Angus: It’s chaotic in its structure before its ever a song. Its definitely an acquired taste, but we do have hints of normality in there as well. It’s mostly chaotic, though.
Cam: Talking about chaos, you should see some of our gigs. That’s definitely our favourite part of it.
Angus: Yeah, it’s the biggest reason why we do what we do. But I think we’ve done pretty well at refining that chaos and making it more consistent. We were on a good track up until Covid. We were starting to do some good stuff.
P3dro: Tell us about the Town Hall Session EP. How did that come about?
Cam: I wanted to do some live video. And we managed to get that.
Angus: It came about by accident, mostly. Otto was working for a brewery in Leeds – North Bar – and they were running an event at the Town Hall. Otto was carrying a keg or something through the building and thought it would be a great place to shoot a music video. It turns out he [happened to have] said that to the person who takes the bookings for the Town Hall.
So, she said they had no events booked and she could arrange to get us in for free. So, we snapped her fucking hand off. We got in for one session, but we were double booked with the organist who was tuning that massive organ in there. So there was us in there, along with the organist. He needed complete quiet to tune the organ, so we had to wait for ages while that was done.
So that gave us only a really small window before the choir was booked in for a practice. We managed to get the three singles recorded and videoed. But because we’d only had a limited amount of time, we managed to get back in and record the rest of the songs for the EP.
Cam: There will be five songs on the EP and we have three live videos. They’re all live takes apart from one song where I had to redo some vocals.
P3dro: We think [the video for] Y.F.F.G. is absolutely superb. It’s a kind of piece of our time, being played to an empty room.
Angus: I think you’re right there. The really strange thing about it is, by this time last year [February 2020], we had already recorded it. But Covid wasn’t really a thing at that point. We’d recorded those videos to nobody in a room, but it was a foreboding of what was to come and it’s become very relevant right now. And we didn’t even know.
It’s now a very eerie video. It was intended to be an empty Town Hall. It’s an epic venue, but the fact there’s a bunch of empty seats and they remain empty to this day and we were probably the last “gig” in there to this day …
P3dro: There’s a fair amount of politics in most of your songs, Money to be Made, for example. Do you think you have any kind of responsibility to shout that kind of message?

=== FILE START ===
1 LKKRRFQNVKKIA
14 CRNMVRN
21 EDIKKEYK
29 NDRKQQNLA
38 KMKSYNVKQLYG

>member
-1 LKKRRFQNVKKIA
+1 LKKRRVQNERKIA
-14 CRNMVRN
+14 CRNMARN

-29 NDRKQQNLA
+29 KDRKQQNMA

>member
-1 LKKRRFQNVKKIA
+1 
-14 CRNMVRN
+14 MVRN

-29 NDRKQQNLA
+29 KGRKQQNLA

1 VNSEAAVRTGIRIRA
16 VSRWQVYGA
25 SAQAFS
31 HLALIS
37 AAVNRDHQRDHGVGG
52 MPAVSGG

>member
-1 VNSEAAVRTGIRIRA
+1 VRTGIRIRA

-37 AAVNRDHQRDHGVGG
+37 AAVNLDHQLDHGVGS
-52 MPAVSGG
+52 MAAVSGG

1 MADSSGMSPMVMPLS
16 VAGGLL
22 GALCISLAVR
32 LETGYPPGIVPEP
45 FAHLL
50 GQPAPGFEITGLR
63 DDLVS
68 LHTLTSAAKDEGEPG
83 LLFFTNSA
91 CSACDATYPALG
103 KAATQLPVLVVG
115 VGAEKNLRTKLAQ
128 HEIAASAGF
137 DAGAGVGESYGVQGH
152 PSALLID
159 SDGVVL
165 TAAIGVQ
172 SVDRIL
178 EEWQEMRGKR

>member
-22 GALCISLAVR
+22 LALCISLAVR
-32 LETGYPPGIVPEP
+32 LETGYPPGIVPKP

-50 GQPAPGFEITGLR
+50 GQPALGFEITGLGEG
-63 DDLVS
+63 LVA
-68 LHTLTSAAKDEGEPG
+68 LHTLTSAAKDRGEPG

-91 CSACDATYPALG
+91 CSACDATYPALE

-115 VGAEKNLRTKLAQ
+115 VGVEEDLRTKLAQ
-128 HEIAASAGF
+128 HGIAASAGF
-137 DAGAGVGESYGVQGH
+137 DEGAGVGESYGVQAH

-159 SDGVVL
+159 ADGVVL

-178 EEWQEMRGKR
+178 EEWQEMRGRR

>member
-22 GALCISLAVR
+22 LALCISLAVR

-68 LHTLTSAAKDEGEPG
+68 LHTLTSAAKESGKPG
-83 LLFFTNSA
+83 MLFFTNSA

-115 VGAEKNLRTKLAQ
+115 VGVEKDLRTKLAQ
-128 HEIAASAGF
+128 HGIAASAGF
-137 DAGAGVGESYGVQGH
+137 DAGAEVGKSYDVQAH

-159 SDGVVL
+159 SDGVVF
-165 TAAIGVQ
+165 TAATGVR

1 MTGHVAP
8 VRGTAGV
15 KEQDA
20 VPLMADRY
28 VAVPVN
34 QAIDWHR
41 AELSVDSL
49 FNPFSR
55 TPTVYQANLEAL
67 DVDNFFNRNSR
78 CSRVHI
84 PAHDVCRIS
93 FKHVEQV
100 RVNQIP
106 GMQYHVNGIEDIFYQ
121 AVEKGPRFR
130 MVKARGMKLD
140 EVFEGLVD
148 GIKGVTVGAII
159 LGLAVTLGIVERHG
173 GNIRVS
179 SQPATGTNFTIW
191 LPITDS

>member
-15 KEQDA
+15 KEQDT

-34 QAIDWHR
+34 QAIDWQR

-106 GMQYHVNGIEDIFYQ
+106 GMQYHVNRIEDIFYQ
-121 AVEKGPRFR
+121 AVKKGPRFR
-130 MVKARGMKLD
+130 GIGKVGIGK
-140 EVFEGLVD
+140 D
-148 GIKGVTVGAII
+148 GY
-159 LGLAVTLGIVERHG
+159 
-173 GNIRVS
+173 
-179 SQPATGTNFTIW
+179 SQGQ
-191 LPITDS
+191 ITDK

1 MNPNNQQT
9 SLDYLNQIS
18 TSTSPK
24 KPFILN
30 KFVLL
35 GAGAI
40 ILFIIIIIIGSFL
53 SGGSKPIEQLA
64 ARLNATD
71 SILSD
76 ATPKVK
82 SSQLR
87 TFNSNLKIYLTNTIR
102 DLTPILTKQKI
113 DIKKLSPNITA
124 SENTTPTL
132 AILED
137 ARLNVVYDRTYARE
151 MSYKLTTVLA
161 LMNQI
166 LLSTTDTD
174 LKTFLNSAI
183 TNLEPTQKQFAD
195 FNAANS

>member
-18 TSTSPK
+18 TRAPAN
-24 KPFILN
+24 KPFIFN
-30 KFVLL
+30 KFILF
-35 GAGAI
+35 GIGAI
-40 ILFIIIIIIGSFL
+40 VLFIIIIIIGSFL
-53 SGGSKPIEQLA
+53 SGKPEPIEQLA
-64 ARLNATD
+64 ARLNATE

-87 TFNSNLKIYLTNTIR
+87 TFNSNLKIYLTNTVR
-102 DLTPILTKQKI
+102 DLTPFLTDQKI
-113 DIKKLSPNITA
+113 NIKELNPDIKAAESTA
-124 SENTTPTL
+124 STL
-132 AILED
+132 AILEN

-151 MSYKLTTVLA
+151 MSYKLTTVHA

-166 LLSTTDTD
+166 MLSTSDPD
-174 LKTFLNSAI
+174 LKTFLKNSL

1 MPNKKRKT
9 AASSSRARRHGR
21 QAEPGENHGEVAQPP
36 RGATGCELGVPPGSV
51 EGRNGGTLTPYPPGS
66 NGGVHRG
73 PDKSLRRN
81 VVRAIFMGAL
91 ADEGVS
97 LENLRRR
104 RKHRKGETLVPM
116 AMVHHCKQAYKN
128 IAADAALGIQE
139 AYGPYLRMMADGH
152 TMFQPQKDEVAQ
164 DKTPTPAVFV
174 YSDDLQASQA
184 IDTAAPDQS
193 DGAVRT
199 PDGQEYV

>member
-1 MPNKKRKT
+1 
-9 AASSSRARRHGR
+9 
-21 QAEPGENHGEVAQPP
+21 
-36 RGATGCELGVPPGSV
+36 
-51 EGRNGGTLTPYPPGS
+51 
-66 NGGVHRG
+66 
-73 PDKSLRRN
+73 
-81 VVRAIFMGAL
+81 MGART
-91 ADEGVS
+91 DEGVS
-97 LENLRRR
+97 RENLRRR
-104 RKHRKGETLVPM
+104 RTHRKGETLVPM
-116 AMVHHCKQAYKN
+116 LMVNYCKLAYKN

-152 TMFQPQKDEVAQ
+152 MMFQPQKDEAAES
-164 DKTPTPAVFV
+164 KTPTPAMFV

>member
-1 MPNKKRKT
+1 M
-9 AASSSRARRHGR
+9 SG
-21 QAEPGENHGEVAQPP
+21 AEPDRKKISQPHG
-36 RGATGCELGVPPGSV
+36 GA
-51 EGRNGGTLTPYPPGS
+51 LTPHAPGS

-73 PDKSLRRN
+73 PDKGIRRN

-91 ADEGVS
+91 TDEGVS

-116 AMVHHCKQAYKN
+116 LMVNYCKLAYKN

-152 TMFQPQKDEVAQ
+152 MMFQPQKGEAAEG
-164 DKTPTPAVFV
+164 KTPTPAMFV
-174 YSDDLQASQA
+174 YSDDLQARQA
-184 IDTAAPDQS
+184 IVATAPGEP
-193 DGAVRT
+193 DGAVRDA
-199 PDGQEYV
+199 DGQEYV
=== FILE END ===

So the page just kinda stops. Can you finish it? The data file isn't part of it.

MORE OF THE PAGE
Cam: Yeah, definitely. I can’t remember quite what, but something had happened in the news, the Tories being dickheads, or something. I was pissed off at my job, hardly making any money. Just grafting away. I wrote this song and there was a lot of stuff in the world that I wasn’t happy about. Which is still the case, they’re still dickheads.
All of these reasons came together and that song came out. The lyrics were just planted onto a page. Angus and Otto had been working on it for a while and they had the riffs and stuff. I just remember one day it came straight away.
Angus: It’s a great song and it carries that sort of anger we all have. We’re all very frustrated with life and how it is. We’re quite well off, to be honest, in comparison with a lot of other people, so, yeah, absolutely, we have that responsibility. Regardless as to how many people see our message, every little counts.
P3dro: Are you in a position to make any plans for the future. Have you been able to write any new music?
Cam: I’ve been doing some of my own stuff, writing songs on my guitar. We’ve still got another single to come out and then the EP to drop. We managed to spread that out. Otherwise, they all would have been out by now.
Angus: We don’t have firm dates for those releases as yet. Some artists are quite well suited to releasing music during a pandemic, but we’re not. For a start, we don’t have the technology or the knowhow to make something absolutely quality ourselves.
The ideal environment for us is to release a song and then go and gig. To make a big show of it. To be quite honest, we’re struggling and constantly re-evaluating after every release.
And, none of us are together, we’re all separated. I’m also in a high risk category, so I have to isolate from everybody else anyway.
As soon as we can get back together, it’s going to be A Good Day.
P3dro: Recommend a band or an album you think we should be listening to right now.
Angus: Them Crooked Vultures. Without a doubt.
Cam: An album I always come back to is definitely ‘Similarities’ by Biffy Clyro.
Anyway, what have you been listening to, Peter? Apart from Fudge. obviously.
P3dro: We’ll go with The Twilight Sad, from Glasgow. They have released two live albums this year, both on BandCamp on a pay what you like basis. We think they’d go down well with you two.
Thanks for your time, guys.